Corporate rights-holders like Disney are the ones that want over-long copyright periods. The actual creators just want the right to earn an income from their own work during their lifetime, and many would be happy with 10-20 years.
Ifavor an altered form of lifetime rights, as I'll explain quickly in part:
-- The creator should not be able to sell or transfer ownership of the copyright. Instead, they would 'rent' non-exclusive licenses to companies for a limited timespan, with a certain guaranteed profit percentage for the creator (so they couldn't be screwed like writers & musicians are now).
-- The company would have the right to full sell those copies, not rent them. If it sold copies it didn't have a license for, it would then be required to pay the creatorthe full cost plus a fine and any legal costs the creator would incur handling the matter.
-- Ideally, the companies would compete with one another on cost, quality, and speed/ease of delivery. Few people with any money will pirate if they can get a high-quality copy to their device(s) in an instant by clicking a button.
-- DRM wouldn't exist within ebooks. Instead, since many people just do whatever is easiest and don't care about DRM, allow store owners that produce their own branded e-readers have the default software place limits on lending out or reading lent-out books. (People willing to root their device to install third-party e-reader apps or that pick non-store readers could avoid it, as they're the ones motivated enough to crack DRManyway.)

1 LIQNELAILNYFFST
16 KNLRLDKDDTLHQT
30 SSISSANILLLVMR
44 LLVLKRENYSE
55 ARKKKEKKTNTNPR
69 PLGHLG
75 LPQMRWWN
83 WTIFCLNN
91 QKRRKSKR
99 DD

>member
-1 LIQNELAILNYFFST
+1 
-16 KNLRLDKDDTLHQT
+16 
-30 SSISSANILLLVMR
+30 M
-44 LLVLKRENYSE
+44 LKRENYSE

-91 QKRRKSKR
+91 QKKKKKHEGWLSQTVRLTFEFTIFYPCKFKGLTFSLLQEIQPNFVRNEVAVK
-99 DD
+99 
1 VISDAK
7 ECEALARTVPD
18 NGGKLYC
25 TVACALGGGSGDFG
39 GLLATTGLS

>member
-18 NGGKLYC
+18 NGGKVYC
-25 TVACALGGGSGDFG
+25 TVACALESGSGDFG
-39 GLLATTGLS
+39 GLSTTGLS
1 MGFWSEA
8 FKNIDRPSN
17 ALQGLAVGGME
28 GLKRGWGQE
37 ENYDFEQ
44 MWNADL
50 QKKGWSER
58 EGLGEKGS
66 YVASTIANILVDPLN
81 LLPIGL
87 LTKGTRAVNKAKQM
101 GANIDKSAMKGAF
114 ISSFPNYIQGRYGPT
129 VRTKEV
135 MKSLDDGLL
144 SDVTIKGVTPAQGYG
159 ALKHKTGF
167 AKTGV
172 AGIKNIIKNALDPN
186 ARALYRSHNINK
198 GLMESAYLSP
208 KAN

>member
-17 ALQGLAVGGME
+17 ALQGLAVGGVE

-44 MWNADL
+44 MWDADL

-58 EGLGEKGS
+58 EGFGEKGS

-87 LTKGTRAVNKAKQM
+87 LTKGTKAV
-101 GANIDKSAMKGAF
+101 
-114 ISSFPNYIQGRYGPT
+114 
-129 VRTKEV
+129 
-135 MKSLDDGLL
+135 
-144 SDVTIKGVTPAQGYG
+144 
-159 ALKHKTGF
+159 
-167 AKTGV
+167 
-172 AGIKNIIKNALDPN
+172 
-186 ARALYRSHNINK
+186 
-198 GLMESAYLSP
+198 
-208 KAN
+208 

-- Rather than wasting resources fighting it as a blanket criminal issue, a tiny fraction of those funds could be used to stigmatize impersonal 'sharing' (obtaining from a stranger as opposed to a friend) as being on par with accepting the free lunch at school or being on welfare.
-- If someone does the hard work of creating something, IMHO they should be in control of it. Not a corporation, their neighbor, or their relatives.
-- If copyright will expire within the creator's lifetime, the companies (Hollywood studios, game studios, publishers, etc.) will all refrain from touching the work until it expires in order to avoid having to pay up.
-- Copyright is essentially an attempt to compensate for the fact that creators are paid by a lot of people over a long time period rather than an equivalent amount all at once by one person/group. These days, it takes far longer to reach that point than it used to.